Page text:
ANTISTAPHYLOCOCCAL β-LACTAMS VS. VANCOMYCIN FOR THE TREATMENT OF INFECTIVE ENDOCARDITIS DUE TO METHICILLIN-SUSCEPTIBLE COAGULASE-NEGATIVE STAPHYLOCOCCI. A PROSPECTIVE COHORT STUDY FROM THE INTERNATIONAL COLLABORATION ON ENDOCARDITIS (ICE).
Antimicrob Agents Chemother. 2016 Aug 15;
Authors: Carugati M, Petti CA, Arnold C, Miro J, Pericàs J, Garcia de la Maria C, Kanafani Z, Durante-Mangoni E, Baddley J, Wray D, Klein JL, Delahaye F, Fernandez-Hidalgo N, Hannan MM, Murdoch D, Bayer A, Chu VH
BACKGROUND: The phenotypic expression of methicillin resistance among coagulase-negative staphylococci (CoNS) is heterogeneous regardless of presence of the mecA gene. The potential discordance between phenotypic and genotypic results has led to the use of vancomycin for the treatment of CoNS infective endocarditis (IE) regardless of methicillin MIC values. In this study, we assessed the outcome of methicillin-susceptible CoNS IE among patients treated with anti-staphylococcal β-lactams (ASB) vs. vancomycin (VAN).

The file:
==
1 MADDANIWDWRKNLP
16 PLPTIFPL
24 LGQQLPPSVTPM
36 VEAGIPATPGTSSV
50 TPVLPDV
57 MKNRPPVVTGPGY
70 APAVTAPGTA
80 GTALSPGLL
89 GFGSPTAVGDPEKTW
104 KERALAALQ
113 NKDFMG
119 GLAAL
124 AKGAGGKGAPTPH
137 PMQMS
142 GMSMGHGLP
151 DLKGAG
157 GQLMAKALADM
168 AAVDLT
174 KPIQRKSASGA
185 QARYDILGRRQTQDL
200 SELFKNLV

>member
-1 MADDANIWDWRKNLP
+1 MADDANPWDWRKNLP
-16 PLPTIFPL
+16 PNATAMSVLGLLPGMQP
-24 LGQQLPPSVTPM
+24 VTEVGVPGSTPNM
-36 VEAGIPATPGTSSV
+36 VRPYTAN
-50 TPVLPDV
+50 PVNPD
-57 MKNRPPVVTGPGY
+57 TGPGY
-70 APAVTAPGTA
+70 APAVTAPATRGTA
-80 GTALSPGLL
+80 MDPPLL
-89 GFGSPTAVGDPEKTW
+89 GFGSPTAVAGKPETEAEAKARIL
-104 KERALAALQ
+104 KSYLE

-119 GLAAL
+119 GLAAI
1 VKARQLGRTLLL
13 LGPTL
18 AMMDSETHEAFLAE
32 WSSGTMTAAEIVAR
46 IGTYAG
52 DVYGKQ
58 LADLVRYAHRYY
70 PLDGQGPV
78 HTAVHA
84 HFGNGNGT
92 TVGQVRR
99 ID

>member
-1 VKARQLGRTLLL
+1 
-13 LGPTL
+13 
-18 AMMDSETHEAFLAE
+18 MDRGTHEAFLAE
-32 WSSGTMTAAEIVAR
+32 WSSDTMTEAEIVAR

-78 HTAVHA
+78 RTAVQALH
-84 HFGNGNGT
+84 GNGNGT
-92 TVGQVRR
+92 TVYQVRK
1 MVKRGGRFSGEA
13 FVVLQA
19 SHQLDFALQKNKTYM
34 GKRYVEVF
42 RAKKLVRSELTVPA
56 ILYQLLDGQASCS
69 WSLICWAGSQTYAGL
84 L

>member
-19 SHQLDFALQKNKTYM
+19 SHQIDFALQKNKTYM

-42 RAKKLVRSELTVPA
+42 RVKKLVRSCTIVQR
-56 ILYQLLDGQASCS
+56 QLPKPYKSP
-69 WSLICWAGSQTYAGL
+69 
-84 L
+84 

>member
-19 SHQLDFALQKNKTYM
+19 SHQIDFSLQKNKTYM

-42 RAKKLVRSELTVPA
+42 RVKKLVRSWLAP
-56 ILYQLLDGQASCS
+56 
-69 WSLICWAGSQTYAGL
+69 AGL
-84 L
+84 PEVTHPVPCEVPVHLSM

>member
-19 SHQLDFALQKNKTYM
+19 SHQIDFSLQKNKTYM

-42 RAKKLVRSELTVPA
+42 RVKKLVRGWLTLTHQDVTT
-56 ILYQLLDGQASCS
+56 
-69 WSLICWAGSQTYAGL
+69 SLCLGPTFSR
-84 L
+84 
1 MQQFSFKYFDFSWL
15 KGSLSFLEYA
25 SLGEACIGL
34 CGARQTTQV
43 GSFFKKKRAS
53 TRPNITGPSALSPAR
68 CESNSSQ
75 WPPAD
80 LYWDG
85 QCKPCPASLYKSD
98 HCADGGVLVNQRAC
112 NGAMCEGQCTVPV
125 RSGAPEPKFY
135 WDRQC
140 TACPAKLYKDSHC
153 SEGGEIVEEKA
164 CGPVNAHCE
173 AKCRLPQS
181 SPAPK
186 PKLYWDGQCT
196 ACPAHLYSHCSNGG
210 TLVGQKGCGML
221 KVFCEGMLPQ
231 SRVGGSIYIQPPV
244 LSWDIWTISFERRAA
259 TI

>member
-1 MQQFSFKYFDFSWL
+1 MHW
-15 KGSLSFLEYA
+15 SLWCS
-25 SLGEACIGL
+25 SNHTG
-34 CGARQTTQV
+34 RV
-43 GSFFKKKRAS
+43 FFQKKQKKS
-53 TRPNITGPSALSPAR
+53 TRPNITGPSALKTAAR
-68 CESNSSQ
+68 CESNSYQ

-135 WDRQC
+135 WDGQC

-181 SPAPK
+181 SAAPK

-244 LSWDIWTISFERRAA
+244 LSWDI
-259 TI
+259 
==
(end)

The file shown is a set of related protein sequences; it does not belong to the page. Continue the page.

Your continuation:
METHODS: Multicenter cohort study based on the International Collaboration on Endocarditis (ICE) Prospective Cohort Study (PCS) and the ICE-Plus databases. ICE-PCS contains prospective data on 5,568 patients with IE between 2000 and 2006, while ICE-Plus contains prospective data on 2,019 patients with IE between 2008 and 2012. Primary endpoint was in-hospital mortality. Secondary endpoints were 6-month mortality and survival time.
RESULTS: Of the 7,587 patients in the two databases, there were 280 patients with methicillin-susceptible CoNS IE. Detailed treatment and outcome data were available in 180 patients. Eighty-eight patients received ASB, while 36 were treated with VAN. In-hospital mortality (19.3% vs.11.1%; p=0.27), 6-month mortality (31.6% vs. 25.9%; p=0.58), and survival time after discharge (p=0.26) did not significantly differ in the two cohorts. Cox regression analysis did not show any significant association between ASB use and the survival time (HR 1.7; p=0.22); this result was not affected by adjusting for confounders.
CONCLUSIONS: This study provides no evidence for a difference in outcome with the use of VAN vs. ASB for methicillin-susceptible CoNS IE.
PMID: 27527083 [PubMed - as supplied by publisher]